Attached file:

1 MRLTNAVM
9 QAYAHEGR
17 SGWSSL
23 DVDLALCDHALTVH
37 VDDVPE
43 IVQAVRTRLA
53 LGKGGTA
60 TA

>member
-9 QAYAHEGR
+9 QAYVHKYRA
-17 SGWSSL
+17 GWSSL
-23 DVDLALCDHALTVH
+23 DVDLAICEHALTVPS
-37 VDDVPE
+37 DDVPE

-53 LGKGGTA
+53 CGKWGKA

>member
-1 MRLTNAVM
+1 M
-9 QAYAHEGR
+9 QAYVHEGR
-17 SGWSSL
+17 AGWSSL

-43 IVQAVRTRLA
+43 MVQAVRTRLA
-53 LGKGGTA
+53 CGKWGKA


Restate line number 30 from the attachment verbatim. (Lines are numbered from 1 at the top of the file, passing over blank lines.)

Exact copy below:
+53 CGKWGKA